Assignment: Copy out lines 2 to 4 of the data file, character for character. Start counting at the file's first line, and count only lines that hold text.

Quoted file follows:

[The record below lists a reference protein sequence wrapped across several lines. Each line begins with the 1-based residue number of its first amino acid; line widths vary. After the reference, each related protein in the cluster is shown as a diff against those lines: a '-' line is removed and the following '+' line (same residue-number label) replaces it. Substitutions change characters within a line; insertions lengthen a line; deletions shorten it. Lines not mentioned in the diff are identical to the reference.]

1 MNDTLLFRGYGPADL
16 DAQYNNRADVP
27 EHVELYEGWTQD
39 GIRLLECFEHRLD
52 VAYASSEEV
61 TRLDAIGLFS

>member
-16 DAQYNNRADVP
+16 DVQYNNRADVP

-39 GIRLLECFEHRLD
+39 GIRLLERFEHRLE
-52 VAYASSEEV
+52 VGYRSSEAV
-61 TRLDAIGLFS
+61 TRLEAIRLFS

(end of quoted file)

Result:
1 MNDTLLFRGYGPADL
16 DAQYNNRADVP
27 EHVELYEGWTQD